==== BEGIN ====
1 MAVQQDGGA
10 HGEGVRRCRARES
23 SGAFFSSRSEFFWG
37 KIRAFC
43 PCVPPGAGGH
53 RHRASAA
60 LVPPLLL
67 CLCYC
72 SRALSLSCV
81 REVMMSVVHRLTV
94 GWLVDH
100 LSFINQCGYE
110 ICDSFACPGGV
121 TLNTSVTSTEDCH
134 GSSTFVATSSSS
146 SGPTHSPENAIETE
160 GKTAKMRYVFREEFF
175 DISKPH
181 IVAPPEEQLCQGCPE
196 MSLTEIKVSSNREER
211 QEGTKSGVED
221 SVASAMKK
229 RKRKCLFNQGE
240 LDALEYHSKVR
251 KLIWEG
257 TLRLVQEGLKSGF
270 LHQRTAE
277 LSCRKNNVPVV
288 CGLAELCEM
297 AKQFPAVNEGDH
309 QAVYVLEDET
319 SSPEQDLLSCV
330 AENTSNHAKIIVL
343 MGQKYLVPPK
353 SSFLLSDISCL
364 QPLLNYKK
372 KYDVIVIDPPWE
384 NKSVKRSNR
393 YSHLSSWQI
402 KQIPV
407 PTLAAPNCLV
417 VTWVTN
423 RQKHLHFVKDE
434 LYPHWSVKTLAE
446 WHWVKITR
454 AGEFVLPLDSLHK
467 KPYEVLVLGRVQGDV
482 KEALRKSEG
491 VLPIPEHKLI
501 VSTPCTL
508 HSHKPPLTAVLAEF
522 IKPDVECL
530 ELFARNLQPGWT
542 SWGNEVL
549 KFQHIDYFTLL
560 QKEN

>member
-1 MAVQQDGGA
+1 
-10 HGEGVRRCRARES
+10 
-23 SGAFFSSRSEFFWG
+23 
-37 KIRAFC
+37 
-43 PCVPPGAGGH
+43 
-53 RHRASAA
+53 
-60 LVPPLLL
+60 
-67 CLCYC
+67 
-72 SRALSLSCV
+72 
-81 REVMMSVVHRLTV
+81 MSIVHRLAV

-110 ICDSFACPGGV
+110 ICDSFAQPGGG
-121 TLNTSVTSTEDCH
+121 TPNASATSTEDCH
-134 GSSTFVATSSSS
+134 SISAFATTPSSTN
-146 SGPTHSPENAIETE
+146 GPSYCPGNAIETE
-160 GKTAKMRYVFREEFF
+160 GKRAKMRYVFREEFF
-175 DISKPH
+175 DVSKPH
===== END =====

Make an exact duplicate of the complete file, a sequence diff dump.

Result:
1 MAVQQDGGA
10 HGEGVRRCRARES
23 SGAFFSSRSEFFWG
37 KIRAFC
43 PCVPPGAGGH
53 RHRASAA
60 LVPPLLL
67 CLCYC
72 SRALSLSCV
81 REVMMSVVHRLTV
94 GWLVDH
100 LSFINQCGYE
110 ICDSFACPGGV
121 TLNTSVTSTEDCH
134 GSSTFVATSSSS
146 SGPTHSPENAIETE
160 GKTAKMRYVFREEFF
175 DISKPH
181 IVAPPEEQLCQGCPE
196 MSLTEIKVSSNREER
211 QEGTKSGVED
221 SVASAMKK
229 RKRKCLFNQGE
240 LDALEYHSKVR
251 KLIWEG
257 TLRLVQEGLKSGF
270 LHQRTAE
277 LSCRKNNVPVV
288 CGLAELCEM
297 AKQFPAVNEGDH
309 QAVYVLEDET
319 SSPEQDLLSCV
330 AENTSNHAKIIVL
343 MGQKYLVPPK
353 SSFLLSDISCL
364 QPLLNYKK
372 KYDVIVIDPPWE
384 NKSVKRSNR
393 YSHLSSWQI
402 KQIPV
407 PTLAAPNCLV
417 VTWVTN
423 RQKHLHFVKDE
434 LYPHWSVKTLAE
446 WHWVKITR
454 AGEFVLPLDSLHK
467 KPYEVLVLGRVQGDV
482 KEALRKSEG
491 VLPIPEHKLI
501 VSTPCTL
508 HSHKPPLTAVLAEF
522 IKPDVECL
530 ELFARNLQPGWT
542 SWGNEVL
549 KFQHIDYFTLL
560 QKEN

>member
-1 MAVQQDGGA
+1 
-10 HGEGVRRCRARES
+10 
-23 SGAFFSSRSEFFWG
+23 
-37 KIRAFC
+37 
-43 PCVPPGAGGH
+43 
-53 RHRASAA
+53 
-60 LVPPLLL
+60 
-67 CLCYC
+67 
-72 SRALSLSCV
+72 
-81 REVMMSVVHRLTV
+81 MSIVHRLAV

-110 ICDSFACPGGV
+110 ICDSFAQPGGG
-121 TLNTSVTSTEDCH
+121 TPNASATSTEDCH
-134 GSSTFVATSSSS
+134 SISAFATTPSSTN
-146 SGPTHSPENAIETE
+146 GPSYCPGNAIETE
-160 GKTAKMRYVFREEFF
+160 GKRAKMRYVFREEFF
-175 DISKPH
+175 DVSKPH